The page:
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Baja California Information Pages
A Gas Crisis Story

In January of 1984 my wife and I set off on a three-week motorcycle trip through Mexico. Our itinerary took us down the Baja Peninsula to La Paz and Cabo San Lucas, and then to the mainland by ferry from Cabo San Lucas to Puerto Vallarta. On the mainland we rode south to Navidad and then over the mountains to Guadalajara. Finally, back northwest to the Pacific coast and up to Tucson.

Our second night was spent in San Quintin at the La Pinta Hotel. The next morning we set off to take on the Central Desert and the long stretch to Guerrero Negro, with only a few possible gas stops available. Upon arriving in El Rosario I was prepared to exercise the correct Baja fueling procedure for a motorcycle traversing that section of the highway: fill up whenever you can. As we pulled into the station at El Rosario there was a very large crowd of Americans in a very festive mood littering the entire station area.

We very quickly found out that the crowd was waiting for a gas truck to arrive - there was no gas available in El Rosario! Or, for that matter, all the way to Guerrero Negro according to the rumors sweeping the station. Okay, so its now party time in El Rosario.

"How longs the party been going on?"

"Oh, about two days."

"Hmmm. When do you think the gas truck will arrive?"

"They're now saying one o'clock this afternoon . . . but there've been lots of similar predictions which didn't work out."

While we were waiting for the greatly anticipated arrival of the gas truck, two motorcycles from British Columbia pulled in and the riders assessed the situation. After waiting about 15 minutes, they began negotiating with one of the locals hanging around for the party. Like magic a large container of gas appeared and was promptly emptied into the two motorcycles. They paid about $5 a gallon for gas, but were on their way while the rest of us awaited the promised truck.

About 2:30 in the afternoon we decided to ride the 35 miles back to the La Pinta in San Quintin for another afternoon and evening on the wonderful beach there. While I was walking back into the La Pinta a man walks out of the bar and introduces himself as Happy Miles, the owner of the other motorcycle parked in front (I was wearing a Honda jacket which identified me as a "biker"). This turned out to be one of those fateful encounters which change lives, for Happy and I have been great friends ever since, and have accumulated lots of shared adventures under our belts.

Cycles at the Eagle Monument
Marilyn Metcalf, Happy Miles and our gas jug (28th parallel)
(Click for photo)

I explained the gas situation to Happy and we decided to head into town and get a plastic jug to carry some extra fuel. It wasn't easy to come by, but Happy managed to secure a beat-up old jerry jug which held about 2 1/2 gallons. (Happy is very proficient in "street Spanish," and can handle any situation in Mexico.)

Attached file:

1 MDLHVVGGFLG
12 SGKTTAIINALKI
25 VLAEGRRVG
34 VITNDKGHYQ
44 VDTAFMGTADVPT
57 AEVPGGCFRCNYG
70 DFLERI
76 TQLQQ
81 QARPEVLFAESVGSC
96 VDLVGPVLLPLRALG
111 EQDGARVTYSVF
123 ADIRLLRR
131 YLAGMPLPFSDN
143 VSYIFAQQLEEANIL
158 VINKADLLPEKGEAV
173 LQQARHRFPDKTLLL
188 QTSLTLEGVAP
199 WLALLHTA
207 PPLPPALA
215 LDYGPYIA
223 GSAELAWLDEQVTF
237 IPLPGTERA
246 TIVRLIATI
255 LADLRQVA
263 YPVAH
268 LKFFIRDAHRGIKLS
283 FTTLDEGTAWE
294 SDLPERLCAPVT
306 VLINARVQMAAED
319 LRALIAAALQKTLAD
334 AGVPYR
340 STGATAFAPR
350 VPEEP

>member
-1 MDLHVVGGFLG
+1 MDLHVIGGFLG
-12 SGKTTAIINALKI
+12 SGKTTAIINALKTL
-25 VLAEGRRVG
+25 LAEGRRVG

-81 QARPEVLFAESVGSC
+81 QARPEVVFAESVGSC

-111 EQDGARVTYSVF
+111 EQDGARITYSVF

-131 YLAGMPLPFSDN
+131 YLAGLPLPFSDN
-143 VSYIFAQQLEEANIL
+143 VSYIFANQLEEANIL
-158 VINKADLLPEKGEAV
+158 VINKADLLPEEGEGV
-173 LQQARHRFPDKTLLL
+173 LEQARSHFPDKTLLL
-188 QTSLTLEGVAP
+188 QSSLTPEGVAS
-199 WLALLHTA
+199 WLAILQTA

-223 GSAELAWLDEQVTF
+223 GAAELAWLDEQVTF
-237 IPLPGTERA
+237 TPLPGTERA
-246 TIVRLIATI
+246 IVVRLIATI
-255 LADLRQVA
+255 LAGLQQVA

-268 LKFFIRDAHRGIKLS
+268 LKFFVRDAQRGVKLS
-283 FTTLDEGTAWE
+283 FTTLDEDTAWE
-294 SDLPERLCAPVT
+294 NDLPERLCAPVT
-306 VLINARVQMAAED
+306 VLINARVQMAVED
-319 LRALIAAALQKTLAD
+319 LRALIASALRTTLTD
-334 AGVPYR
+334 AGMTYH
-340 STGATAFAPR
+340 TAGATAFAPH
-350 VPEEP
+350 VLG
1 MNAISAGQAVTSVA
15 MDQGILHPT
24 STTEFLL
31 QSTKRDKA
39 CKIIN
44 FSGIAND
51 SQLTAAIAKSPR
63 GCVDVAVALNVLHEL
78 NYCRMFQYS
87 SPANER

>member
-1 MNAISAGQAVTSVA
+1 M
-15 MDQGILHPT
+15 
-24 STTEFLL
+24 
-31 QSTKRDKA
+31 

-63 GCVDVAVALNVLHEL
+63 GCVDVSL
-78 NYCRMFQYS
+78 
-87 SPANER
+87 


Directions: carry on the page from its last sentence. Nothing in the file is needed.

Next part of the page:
The next morning we set off in tandem with Happy - the full jerry jug strapped to his sissy bar. As we went through El Rosario the party was still going on, now into its third day! We waved at our friends from the day before and headed south. I have no idea of when the gas truck finally arrived, but there were about 50 tourists who got more of a taste of El Rosario than they had expected.

As predicted there was no gas in Cataviña, although that was normal in those days. While stopping there we emptied the gas jug into our two tanks. Our next scheduled stop was to be the Punta Prieta station at the junction with the road to LA Bay.

Upon arriving at the junction there appeared to be gas - but with a hitch! The hitch was that a line of about 30 vehicles stretched to the south backing up along the shoulder of the road, and most of these vehicles were large RVs. We parked the bikes behind the buildings and wandered over to the pumps to check the situation out. They had their one-cylinder pump drawing gas from somewhere and trickling it into the vehicle at the head of the line.

There was a young lady operating this pump "system" and, after a few smiles and some complimentary conversation, Happy arranged with the woman that we'd slip our plastic jug in for a "quick fill" when she was finished with the current customer. This did, in fact, take place - with lots of folks in line glaring daggers at us. We crept off with our ill-gotten booty and emptied the jug into the motorcycle tanks. However, it was still a long ways to Guerrero Negro and, while my bike had the range, Happy's did not.

Back to the pumps goes Happy with jug in hand. He pulled it off, but at the expense of now having those in line doing more than staring daggers. We quickly strapped the full jug in place and fled down the highway.

We encountered no further fuel shortages on that trip. However, the ingredients for more adventures had been cast into our trip by this shortage. The Canadians from El Rosario were to play a further role in our trip south, and Happy Miles reappeared in Cabo San Lucas to travel with us to Puerto Vallarta.

Moral:   Don't rely on the next station ahead having fuel!

Contents Page: Copyright 1995-2011 Fred T. Metcalf